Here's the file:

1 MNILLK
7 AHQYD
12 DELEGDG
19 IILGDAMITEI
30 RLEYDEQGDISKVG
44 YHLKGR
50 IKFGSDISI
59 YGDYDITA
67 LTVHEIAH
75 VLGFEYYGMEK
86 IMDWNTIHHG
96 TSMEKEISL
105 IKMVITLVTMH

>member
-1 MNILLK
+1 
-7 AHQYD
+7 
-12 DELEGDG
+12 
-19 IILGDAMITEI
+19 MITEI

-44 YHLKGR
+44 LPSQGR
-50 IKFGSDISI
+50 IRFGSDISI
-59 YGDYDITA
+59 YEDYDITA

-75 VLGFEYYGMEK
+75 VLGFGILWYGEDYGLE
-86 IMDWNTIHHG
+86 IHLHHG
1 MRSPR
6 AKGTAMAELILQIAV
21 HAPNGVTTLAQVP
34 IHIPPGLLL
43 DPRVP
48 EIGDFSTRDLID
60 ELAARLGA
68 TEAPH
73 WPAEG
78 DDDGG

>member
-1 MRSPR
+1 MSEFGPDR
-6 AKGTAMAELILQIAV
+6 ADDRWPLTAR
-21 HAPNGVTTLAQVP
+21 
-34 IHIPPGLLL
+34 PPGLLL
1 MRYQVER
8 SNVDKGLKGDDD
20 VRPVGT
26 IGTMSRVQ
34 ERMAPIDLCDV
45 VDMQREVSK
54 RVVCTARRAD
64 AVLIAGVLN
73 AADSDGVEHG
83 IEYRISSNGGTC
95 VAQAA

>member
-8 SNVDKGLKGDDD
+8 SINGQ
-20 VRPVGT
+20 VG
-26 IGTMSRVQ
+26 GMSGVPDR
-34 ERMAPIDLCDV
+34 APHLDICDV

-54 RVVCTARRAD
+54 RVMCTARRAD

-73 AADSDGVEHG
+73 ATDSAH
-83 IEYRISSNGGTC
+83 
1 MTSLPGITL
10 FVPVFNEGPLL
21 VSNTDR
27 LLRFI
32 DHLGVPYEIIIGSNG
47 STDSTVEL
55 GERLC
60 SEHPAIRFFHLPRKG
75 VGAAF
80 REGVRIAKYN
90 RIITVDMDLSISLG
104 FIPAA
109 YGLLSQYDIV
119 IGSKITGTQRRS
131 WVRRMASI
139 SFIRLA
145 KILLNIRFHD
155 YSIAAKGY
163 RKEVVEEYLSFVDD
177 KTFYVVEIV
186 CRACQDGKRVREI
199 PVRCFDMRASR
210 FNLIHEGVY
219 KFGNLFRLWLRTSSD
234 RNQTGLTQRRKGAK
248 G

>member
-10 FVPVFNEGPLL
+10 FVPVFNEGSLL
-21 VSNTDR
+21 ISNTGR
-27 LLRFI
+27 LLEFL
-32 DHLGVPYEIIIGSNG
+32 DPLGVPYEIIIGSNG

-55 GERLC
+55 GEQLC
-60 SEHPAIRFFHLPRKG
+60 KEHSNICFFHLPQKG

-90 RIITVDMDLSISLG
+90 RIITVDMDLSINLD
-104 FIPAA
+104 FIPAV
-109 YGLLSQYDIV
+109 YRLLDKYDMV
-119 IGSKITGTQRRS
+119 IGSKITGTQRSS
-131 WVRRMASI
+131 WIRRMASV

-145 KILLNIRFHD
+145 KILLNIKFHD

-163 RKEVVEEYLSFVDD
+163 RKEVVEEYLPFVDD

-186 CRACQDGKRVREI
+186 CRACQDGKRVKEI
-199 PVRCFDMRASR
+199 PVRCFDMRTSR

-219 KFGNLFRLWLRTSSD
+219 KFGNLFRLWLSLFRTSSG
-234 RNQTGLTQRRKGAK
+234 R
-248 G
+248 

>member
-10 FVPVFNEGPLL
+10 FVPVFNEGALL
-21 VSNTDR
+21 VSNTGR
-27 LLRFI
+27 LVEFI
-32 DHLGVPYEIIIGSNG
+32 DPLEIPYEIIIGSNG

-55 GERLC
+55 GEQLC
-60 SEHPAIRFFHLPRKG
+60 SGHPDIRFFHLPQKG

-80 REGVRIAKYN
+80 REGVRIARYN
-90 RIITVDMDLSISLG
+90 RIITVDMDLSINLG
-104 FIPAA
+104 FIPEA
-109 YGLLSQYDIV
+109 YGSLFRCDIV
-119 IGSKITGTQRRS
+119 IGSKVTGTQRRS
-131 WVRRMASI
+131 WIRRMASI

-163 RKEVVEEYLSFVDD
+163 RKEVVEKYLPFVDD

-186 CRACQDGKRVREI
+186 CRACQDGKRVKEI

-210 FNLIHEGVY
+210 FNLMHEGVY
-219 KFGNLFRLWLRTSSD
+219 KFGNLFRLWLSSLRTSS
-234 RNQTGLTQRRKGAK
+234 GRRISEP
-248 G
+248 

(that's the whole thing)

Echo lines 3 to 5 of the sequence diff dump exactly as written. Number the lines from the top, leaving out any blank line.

12 DELEGDG
19 IILGDAMITEI
30 RLEYDEQGDISKVG